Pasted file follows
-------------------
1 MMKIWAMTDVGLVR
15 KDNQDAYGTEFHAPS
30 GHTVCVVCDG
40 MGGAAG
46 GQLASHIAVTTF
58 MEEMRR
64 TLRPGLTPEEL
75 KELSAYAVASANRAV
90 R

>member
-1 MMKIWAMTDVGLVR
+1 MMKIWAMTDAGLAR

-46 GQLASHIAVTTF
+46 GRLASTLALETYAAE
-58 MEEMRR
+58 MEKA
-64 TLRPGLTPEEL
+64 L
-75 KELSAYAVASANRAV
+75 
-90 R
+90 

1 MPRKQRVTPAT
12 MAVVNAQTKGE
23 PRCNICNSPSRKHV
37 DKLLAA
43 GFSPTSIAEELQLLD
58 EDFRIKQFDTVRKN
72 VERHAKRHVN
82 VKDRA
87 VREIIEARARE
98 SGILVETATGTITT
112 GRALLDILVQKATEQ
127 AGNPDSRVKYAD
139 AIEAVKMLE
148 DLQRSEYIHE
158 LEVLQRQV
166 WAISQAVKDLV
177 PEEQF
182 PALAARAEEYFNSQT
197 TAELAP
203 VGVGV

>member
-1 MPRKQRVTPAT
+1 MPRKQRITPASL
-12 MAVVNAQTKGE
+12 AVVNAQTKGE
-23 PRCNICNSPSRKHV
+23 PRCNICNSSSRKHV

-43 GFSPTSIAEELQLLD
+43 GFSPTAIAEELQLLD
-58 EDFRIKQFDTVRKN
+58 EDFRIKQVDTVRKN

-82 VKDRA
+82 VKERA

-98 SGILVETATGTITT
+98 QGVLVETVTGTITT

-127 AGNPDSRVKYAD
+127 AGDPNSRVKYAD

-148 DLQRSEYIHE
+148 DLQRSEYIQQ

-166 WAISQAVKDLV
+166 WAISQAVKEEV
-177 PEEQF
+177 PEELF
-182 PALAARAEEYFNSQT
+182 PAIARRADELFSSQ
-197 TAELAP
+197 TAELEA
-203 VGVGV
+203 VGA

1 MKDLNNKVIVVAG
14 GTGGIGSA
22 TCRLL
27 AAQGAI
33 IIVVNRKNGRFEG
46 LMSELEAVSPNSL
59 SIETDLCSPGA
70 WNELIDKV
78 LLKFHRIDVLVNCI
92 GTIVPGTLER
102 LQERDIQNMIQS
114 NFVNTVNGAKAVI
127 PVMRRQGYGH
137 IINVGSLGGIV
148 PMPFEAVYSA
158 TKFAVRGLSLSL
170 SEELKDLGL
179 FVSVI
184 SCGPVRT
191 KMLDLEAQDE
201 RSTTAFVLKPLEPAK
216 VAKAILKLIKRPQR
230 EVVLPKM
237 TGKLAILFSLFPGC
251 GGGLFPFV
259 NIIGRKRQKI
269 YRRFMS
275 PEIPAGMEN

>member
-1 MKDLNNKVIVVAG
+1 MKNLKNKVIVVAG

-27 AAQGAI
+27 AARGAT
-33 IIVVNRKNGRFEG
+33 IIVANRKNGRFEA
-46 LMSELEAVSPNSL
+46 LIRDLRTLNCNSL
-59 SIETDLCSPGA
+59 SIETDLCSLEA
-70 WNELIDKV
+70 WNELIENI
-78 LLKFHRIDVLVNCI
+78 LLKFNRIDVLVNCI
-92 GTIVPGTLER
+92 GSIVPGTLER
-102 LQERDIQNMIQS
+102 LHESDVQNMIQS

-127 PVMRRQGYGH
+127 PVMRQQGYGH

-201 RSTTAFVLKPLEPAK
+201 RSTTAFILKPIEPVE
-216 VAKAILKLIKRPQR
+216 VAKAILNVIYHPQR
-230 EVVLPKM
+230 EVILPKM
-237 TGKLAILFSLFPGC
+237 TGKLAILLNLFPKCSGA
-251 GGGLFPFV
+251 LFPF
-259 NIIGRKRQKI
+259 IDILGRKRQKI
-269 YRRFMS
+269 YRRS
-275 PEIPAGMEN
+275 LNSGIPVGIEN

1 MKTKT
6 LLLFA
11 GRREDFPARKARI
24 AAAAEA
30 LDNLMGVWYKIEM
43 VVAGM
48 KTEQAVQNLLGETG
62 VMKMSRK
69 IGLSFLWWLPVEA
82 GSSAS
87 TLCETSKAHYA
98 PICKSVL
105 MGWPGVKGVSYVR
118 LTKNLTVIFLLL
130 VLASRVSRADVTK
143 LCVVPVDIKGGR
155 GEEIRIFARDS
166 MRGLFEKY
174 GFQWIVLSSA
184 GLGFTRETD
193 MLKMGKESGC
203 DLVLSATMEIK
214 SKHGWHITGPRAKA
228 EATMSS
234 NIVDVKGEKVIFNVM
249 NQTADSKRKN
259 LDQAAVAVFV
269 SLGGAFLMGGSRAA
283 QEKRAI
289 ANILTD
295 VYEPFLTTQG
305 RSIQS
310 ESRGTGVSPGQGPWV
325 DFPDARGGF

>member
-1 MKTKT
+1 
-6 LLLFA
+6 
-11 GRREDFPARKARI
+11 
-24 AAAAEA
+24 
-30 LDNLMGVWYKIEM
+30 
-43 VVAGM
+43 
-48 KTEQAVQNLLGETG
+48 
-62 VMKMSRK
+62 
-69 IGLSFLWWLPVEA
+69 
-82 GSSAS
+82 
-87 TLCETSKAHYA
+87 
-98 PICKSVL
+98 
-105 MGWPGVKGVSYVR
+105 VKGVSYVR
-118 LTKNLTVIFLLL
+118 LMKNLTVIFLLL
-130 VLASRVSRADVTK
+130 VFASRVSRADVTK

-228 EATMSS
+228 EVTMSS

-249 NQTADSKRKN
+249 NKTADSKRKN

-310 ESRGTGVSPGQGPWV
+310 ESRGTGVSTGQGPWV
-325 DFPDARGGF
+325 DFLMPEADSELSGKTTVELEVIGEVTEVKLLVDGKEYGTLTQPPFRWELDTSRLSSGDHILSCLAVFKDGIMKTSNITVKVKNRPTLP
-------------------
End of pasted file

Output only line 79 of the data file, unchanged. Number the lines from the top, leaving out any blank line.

70 WNELIDKV